Dad’s brother Sam is in 11 Ad-lib (9)
the U.S. (5) a 12 Portray in words (8)
LL

Yesterday’s Easy Solution

Treadmill, 9 Tip, 10 Heap, 12 22 Provoke aversion
Criteria, 14 Cognac, 15 Savage, 17 in (5)

Purveyor, 18 Whip, 21 Owe, 22

Foretaste, 24 Solar, 25 Rapidly. 24 Common sense (8)
Down: 1 Match, 2 Lie, 3 Rude, 4 27 Not guilty

judgment (9)
Construct (5)

Long hard journey (4)
Cave-dweller (10)

Aviary, 5 Palatial, 6 Aftermath, 7

Expiate, 11 Augur well, 13 Taken for, 28
14 Copious, 16 Horror, 19 Piety, 20 29
Step, 23 Sad. 30

©2009 Conceptis Puzzles, Dist. by King Features Syndicate, Inc.

peels Wed) Met fe



DO You HAVE ANY THING
YOU'D LIKE TO PONATE TO
OUR CHARITY ORIVE



©2009 by North America Syndicate, Inc. World rights reserved.

uT HE



HASN'T

Bi
FINIGHED BREAKFAST
YET

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Loere must

Lar aos Logie
wend af 2 Pharos

inkjel prumber).
TODAYS TARGET













CV guia works of
four letters of Der! can
Fea naake from the
heirs. ahi lee? Tin
Ggkur a WOOT, Baul

be wh eh
ont Taine letter ward Wo
plies, oF wee fornia
Bm uo “87, mo moored
with Initial ropials ond
nen wars with 2 hyphen

penmbbed. ‘The Lert

Yesterday’s

Sudoku Answer



i Ny pes
a

TESTEROAY'S SOLUTION
hen Genk bund buoder
bint bond Bone bomnd
horker Teun wer

letter may be usedomee | brine dent deal
aeiky. Faas nat eonmtain dine diner dint door
Loe oeuloe leller aml a 5

dtane: nhred Index
inert inter inde inten
ot, woned mec ext
Gitte Tek: note noted
ment en Fein rele
rem renl cont rub
rodent tend tenor tem

i Hinder TINTRR ROK

pernethe| fe iikjet in

Line loge lice lner
tom. toxin trend tone

Cee 1, very pooeel 21h,
Bee en 2 lor mre),
aotubion Mood

Best described as a number crossword, the task in Kakuro is to
fill all of the empty squares, using numbers 1 to 9, so the sum of
each horizontal block equals the number to its left, and the sum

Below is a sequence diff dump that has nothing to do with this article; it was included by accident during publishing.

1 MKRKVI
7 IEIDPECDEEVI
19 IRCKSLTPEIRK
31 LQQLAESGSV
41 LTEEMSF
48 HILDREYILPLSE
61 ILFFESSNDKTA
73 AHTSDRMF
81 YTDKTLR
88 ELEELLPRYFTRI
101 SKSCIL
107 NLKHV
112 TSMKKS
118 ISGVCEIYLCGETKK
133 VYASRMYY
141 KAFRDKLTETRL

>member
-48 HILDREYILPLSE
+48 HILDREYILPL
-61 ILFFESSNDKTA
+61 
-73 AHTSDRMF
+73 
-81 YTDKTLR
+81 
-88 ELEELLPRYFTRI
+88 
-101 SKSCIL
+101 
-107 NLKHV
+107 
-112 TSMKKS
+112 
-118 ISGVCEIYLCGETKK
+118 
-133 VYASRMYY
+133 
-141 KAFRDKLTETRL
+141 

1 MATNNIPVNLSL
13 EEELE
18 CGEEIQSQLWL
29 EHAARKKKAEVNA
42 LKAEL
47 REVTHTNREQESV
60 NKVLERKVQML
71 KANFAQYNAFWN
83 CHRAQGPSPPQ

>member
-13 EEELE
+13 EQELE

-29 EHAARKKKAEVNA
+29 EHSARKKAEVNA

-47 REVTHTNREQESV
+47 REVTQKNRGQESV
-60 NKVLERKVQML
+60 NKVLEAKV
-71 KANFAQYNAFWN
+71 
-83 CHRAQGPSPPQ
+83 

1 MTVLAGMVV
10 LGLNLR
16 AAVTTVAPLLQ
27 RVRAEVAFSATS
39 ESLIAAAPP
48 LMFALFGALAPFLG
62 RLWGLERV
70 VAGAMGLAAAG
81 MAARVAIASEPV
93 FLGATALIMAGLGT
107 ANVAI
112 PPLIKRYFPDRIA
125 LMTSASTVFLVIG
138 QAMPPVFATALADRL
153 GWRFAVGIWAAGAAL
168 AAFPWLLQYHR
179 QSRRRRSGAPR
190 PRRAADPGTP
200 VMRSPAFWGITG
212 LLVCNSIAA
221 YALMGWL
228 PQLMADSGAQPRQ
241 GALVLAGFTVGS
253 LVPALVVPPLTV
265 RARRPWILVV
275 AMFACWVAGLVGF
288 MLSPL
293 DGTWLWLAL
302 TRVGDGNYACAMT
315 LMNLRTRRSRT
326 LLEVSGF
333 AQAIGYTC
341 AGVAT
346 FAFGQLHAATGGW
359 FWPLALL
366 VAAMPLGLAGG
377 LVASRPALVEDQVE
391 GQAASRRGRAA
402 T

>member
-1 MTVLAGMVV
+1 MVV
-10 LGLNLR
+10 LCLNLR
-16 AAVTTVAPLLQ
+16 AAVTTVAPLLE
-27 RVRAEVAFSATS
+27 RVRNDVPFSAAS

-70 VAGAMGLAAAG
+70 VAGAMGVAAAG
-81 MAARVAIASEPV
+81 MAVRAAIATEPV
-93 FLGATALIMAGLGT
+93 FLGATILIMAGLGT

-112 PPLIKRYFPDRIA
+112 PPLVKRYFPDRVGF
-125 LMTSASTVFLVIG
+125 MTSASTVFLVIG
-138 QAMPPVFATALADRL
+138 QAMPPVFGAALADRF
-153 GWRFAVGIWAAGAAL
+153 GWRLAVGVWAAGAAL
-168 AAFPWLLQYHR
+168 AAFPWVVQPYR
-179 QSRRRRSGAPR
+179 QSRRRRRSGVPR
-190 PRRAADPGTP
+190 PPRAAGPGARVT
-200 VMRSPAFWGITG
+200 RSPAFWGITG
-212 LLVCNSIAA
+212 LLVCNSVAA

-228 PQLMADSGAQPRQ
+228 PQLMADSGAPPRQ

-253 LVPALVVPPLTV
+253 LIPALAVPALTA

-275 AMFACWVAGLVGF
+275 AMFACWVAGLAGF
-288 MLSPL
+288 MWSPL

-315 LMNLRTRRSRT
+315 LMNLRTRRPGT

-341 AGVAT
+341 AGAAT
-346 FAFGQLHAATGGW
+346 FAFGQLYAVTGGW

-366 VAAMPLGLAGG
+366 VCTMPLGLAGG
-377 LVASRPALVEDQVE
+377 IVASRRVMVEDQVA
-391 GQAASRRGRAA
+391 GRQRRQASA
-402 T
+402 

of each vertical block equals the number on its top. No number
may be used in the same block more than once. The difficulty
level of the Conceptis Kakuro increases from Monday to Sunday.



Yesterday’s
Kakuro Answer









































































Down

1

@

aon a &

14
16
18
20
21

25
26

International

treaty (4)
Consequently (2, 1,6)
Ridicule by

imitation (5)

Style of cooking (7)
Highest in rank (7)
Superior (5)
Extremely uncertain
(5-3-2)

Disintegrate (8)
Ribes rubrum (3,7)
The butterfly bush (8)
Strong dislike (9)
Shallow port boat (7)
Interval of

delay (4,3)
Resentment (5)
Unmentionable (5)
Not in operation (4)

















©2009 Conceptis Puzzles, Dist. by King Features Syndicate, Inc.

3|9/8]1 7\/2/5|/4/6| PSE SAN
2\6|7/9 4/5/8/1/3| M2 /1/4 M4 8/7 9/3
1154/6 8/3/2l7/9| (N8|7\9 Bas 417 8/5
413/915 6 1}7l21\8] M2 RMS 2 1 M7 1

ao 86/2/11 4/2

6/211/7 3/8/9 15/4 SD EEL.
7/8\5)2 9/4/6/3)1 M1 2901 7/6 9/8
8/4/6/3 2/7[1/9/5 2/9 R78 903 |1
5/7/1318 1/9/4/6/2| M7 /8\9/2/6 No 38/3

vid 9/1|2]4 sj6/3iai7| MÂ¥3/4i6/1)2 is 7/2































Heads | Win, Tails You Lose

South dealer.
Both sides vulnerable.
NORTH
4K J763
Â¥6
4753
AKI?

WEST EAST
o— 4Q 104
Â¥Q87542 VK I93
#KQI6 #1082
854 #Q 109

SOUTH

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VA 10

@A94

$763
The bidding:
South West North East
14 Pass 34 Pass
4

Opening lead — king of diamonds.

The ideal goal in bridge is to
establish a “heads I win, tails you
lose” position.

Consider this deal played by
Bruce Bell, New Zealand star. He got
to four spades and ordinarily would
have made the contract easily. How-
ever, since East happened to have all
three missing spades and the guarded
queen of clubs as well, it might seem
that the contract was doomed. But
Bell made his game anyway, and,

what’s more, there was nothing the